Health experts there have attributed the rise in part to the omicron variant, and New York City officials announced plans to distribute 500,000 at-home coronavirus tests and a million KN95 masks to combat the concerning trend.
“Omicron is here in New York City,” health commissioner Dave A. Chokshi said, “and it is spreading quickly.”
Elsewhere in the region, Connecticut, Maine, Rhode Island and D.C. have all seen their per capita case rates increase by more than 10 percent. In the Midwest, Wisconsin and Illinois have seen significant spikes. And in Ohio, where officials are reporting the third-highest average of new cases in the United States, hospital leaders pleaded with residents to get vaccinated.
“Our organizations are now preparing for what could be the largest surge yet in covid-19 cases this winter,” the CEOs wrote in a letter to the Columbus Dispatch.
Some Southern states, especially Texas and Florida, are also beginning to see their case counts increase. In Harris County, home to Houston, hospital officials are bracing for another crush of infections after seeing cases skyrocket in recent days.
The state-level warnings echo those from national experts who have urged Americans to use caution when traveling and gathering during the winter holidays. The Centers for Disease Control and Prevention said the omicron variant could bring a massive influx of new cases by January. The newest numbers, however, are fueling fears that the pandemic’s fifth wave could arrive sooner.
Coronavirus cases have spiked this week across North American professional sports despite sky-high vaccination rates among players and staffs. Sidelined stars, postponed games and disrupted seasons have doused any promise that vaccines would restore normalcy to the sports world. One month away from the NFL playoffs and barely a week out from the NBA’s annual Christmas Day showcase, both leagues are again mired in covid-related obstacles.
Among the rash of players unavailable to play after testing positive, the vast majority are vaccinated and many are asymptomatic. So in a time of widely available vaccines and booster shots, would it be safe for sports leagues to allow vaccinated, asymptomatic players who test positive for the coronavirus to play in games?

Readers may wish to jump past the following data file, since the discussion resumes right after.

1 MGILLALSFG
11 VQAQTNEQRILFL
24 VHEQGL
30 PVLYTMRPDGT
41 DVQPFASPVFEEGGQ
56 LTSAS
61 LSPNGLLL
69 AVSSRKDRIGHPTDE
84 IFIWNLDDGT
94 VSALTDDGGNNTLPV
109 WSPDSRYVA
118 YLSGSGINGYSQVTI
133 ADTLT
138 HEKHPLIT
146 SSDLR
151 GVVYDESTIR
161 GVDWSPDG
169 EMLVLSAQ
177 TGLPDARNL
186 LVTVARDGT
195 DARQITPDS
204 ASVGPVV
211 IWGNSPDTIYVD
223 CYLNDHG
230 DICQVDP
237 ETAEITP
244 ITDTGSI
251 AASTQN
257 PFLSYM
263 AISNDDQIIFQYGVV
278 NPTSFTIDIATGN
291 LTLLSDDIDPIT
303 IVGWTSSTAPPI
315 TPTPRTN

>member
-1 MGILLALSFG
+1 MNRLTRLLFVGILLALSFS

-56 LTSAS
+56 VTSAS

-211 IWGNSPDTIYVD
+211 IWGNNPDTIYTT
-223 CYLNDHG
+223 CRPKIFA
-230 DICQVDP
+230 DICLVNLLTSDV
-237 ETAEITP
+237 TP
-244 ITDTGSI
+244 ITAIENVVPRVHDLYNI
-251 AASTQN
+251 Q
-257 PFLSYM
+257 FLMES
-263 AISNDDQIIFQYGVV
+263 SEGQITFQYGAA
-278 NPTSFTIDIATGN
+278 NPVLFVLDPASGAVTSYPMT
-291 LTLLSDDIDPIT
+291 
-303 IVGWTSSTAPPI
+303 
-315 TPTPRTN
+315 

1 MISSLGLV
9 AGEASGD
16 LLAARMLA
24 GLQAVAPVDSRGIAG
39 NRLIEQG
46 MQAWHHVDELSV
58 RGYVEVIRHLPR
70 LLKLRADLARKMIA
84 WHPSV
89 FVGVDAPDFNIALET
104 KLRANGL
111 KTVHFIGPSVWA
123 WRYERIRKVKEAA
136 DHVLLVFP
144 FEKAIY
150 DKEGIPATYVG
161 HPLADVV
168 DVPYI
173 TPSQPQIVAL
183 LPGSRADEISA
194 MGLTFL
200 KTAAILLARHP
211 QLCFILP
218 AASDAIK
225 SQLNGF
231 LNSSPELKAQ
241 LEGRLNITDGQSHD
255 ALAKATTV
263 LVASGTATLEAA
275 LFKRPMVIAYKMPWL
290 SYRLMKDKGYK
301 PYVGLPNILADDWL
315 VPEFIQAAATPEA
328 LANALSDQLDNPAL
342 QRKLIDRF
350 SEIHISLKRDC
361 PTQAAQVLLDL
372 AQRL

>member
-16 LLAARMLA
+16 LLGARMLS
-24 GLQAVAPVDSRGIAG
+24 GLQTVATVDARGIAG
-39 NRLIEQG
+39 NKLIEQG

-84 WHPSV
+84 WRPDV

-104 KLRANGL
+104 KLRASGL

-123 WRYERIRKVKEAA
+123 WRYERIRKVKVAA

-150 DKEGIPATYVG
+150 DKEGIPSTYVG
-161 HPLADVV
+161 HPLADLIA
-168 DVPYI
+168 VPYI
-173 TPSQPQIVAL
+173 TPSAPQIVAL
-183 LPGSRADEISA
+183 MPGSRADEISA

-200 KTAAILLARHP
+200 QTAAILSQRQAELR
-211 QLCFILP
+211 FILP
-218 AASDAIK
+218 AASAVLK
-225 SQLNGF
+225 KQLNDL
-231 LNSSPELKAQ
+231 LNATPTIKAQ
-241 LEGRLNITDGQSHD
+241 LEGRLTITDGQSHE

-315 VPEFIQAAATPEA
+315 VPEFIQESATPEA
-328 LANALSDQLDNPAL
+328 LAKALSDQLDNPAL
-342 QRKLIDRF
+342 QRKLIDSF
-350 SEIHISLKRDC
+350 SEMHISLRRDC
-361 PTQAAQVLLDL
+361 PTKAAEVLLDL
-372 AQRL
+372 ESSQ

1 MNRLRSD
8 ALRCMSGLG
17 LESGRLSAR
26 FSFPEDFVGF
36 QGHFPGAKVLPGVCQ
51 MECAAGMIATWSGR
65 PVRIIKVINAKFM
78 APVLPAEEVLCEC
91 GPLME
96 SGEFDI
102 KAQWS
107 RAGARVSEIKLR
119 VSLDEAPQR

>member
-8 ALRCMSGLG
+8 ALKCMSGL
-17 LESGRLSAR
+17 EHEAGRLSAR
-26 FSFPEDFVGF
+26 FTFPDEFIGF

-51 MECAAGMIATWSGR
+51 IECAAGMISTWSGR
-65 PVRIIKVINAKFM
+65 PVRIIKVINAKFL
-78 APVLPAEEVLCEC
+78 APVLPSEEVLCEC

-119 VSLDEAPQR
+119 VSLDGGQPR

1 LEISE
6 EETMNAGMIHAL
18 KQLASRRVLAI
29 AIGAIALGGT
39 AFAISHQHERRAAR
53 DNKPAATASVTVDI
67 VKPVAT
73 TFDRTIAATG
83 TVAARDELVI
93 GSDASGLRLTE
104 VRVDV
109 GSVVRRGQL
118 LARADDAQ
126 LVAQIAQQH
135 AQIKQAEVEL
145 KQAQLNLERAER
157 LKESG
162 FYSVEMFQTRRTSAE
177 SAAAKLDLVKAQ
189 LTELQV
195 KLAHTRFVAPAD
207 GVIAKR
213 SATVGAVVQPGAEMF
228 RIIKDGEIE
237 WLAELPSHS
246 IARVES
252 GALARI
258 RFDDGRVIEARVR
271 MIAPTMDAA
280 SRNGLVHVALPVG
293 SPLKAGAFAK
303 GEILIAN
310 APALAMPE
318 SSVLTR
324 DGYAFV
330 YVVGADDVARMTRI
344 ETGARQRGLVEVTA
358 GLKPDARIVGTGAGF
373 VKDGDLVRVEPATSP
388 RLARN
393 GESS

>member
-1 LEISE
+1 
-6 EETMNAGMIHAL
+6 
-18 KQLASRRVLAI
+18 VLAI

That day may come, public health experts say, with improved testing capability allowing players to safely return to play sooner, but it is not here yet.
President Biden, during a meeting of his coronavirus task force, issued a dire warning to Americans who haven’t yet received their vaccine as the nation prepares to battle the omicron variant.
“For [the] unvaccinated, we are looking at a winter of severe illness and death,” Biden said.
“Due to the steps we’ve taken, omicron has not yet spread as fast as it would have otherwise done,” he said. “But it is here now, and it’s spreading, and it’s going to increase.”
Biden urged Americans to get their coronavirus shots, whether it is their first one or a booster. The omicron variant, he said, is in the nation, and it is “going to start to spread much more rapidly at the beginning of the year, and the only real protection is to get your shot.”
There’s good news: If you’re vaccinated, you have your booster shot, you’re protected from severe illness and death, period,” Biden said. “Booster shots work. … Boosters are free, safe and convenient.”
“So go get your shot today,” he said. “If we do this, we’re going to keep schools and businesses open. … And I want to see everyone around enjoy that.”
New York City plans to give out 500,000 at-home coronavirus tests and a million KN95 masks amid a rise in infections sparked in part by the omicron variant, officials announced Thursday.
In recent weeks, the city has seen what health commissioner Dave A. Chokshi called “an alarming trend.” The seven-day average of new covid cases has tripled in the last month, and all boroughs are experiencing high transmission. Hospitalizations, which lag cases, have “gone up steadily but not radically,” Chokski said. The variant accounts for about 13 percent of cases, and experts expect the share to rise.